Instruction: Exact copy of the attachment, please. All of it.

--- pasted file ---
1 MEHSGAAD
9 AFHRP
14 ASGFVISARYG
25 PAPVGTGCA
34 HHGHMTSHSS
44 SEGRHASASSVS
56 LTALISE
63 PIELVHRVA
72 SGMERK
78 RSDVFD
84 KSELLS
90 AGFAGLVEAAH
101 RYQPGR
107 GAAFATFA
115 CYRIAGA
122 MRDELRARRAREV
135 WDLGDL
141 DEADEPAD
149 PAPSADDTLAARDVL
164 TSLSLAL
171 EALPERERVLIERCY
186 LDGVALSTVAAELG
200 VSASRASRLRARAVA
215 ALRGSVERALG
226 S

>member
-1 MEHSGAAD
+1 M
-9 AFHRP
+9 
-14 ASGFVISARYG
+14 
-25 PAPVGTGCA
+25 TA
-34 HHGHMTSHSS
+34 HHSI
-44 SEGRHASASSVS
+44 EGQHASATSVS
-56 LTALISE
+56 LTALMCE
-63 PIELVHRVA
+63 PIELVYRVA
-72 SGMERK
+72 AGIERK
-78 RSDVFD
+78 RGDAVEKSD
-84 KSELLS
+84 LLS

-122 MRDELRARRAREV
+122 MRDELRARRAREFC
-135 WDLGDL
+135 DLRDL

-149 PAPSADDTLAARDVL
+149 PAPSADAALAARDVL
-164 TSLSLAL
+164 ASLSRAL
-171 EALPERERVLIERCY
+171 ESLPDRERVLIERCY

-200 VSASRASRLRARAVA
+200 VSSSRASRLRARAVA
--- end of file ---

1 MEHSGAAD
9 AFHRP
14 ASGFVISARYG
25 PAPVGTGCA
34 HHGHMTSHSS
44 SEGRHASASSVS
56 LTALISE
63 PIELVHRVA
72 SGMERK
78 RSDVFD
84 KSELLS
90 AGFAGLVEAAH
101 RYQPGR
107 GAAFATFA
115 CYRIAGA
122 MRDELRARRAREV
135 WDLGDL
141 DEADEPAD
149 PAPSADDTLAARDVL
164 TSLSLAL
171 EALPERERVLIERCY
186 LDGVALSTVAAELG
200 VSASRASRLRARAVA
215 ALRGSVERALG
226 S

>member
-1 MEHSGAAD
+1 M
-9 AFHRP
+9 
-14 ASGFVISARYG
+14 
-25 PAPVGTGCA
+25 TA
-34 HHGHMTSHSS
+34 HHSI
-44 SEGRHASASSVS
+44 EGQHASATSVS
-56 LTALISE
+56 LTALMCE
-63 PIELVHRVA
+63 PIELVYRVA
-72 SGMERK
+72 AGIERK
-78 RSDVFD
+78 RGDAVEKSD
-84 KSELLS
+84 LLS

-122 MRDELRARRAREV
+122 MRDELRARRAREFC
-135 WDLGDL
+135 DLRDL

-149 PAPSADDTLAARDVL
+149 PAPSADAALAARDVL
-164 TSLSLAL
+164 ASLSRAL
-171 EALPERERVLIERCY
+171 ESLPDRERVLIERCY

-200 VSASRASRLRARAVA
+200 VSSSRASRLRARAVA